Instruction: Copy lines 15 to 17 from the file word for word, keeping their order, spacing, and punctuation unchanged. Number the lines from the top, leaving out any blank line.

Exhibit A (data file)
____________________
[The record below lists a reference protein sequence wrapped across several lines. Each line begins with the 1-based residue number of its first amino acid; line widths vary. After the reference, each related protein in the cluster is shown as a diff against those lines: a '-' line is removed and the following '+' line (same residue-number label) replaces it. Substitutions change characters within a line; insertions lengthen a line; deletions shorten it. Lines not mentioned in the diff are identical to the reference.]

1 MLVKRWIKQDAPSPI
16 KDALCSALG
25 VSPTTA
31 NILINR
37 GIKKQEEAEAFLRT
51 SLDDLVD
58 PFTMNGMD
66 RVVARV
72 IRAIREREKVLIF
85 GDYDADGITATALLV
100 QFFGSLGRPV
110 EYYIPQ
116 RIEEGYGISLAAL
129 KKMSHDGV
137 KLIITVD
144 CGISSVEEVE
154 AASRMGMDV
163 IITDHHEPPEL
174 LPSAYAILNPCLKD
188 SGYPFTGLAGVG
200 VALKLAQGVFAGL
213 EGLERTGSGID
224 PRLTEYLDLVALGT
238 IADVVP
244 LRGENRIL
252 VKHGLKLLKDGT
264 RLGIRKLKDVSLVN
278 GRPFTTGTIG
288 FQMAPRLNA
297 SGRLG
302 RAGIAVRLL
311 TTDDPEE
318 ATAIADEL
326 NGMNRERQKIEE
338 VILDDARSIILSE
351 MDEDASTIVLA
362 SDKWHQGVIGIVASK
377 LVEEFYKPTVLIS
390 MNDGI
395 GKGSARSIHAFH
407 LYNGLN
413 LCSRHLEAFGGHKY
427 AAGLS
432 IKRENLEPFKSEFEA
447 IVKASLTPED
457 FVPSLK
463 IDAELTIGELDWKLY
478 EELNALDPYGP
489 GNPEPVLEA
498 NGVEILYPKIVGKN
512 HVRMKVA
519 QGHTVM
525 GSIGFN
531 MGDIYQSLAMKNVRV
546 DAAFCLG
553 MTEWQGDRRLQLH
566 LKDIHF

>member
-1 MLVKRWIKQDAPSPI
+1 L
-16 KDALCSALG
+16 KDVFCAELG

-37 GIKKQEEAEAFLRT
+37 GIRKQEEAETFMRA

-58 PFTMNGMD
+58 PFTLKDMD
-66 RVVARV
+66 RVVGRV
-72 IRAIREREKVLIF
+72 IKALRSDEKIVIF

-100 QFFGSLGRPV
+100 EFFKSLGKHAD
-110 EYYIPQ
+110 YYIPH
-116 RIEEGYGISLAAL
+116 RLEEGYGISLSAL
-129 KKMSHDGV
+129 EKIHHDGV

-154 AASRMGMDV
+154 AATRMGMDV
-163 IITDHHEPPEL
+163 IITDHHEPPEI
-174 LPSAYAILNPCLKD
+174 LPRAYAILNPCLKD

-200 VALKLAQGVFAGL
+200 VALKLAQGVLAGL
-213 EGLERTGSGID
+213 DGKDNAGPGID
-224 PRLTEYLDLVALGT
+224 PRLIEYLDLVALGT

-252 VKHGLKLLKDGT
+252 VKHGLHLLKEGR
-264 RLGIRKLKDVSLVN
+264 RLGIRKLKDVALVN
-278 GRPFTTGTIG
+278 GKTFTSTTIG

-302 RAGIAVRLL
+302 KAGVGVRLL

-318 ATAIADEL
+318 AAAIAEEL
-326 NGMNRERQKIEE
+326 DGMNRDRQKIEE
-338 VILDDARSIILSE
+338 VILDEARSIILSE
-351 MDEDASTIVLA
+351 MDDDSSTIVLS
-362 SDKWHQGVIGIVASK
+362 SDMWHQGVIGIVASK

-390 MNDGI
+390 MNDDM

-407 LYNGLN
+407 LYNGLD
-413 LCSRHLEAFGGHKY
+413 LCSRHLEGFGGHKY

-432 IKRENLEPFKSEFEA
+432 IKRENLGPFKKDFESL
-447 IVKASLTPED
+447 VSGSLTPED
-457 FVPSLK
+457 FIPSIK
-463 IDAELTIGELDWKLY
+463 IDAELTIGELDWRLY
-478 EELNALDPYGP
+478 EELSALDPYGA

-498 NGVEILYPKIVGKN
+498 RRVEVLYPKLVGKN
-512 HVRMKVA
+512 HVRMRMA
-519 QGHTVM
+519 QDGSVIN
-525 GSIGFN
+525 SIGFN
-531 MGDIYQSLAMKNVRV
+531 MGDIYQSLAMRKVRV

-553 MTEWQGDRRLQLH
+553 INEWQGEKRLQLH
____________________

129 KKMSHDGV
137 KLIITVD
144 CGISSVEEVE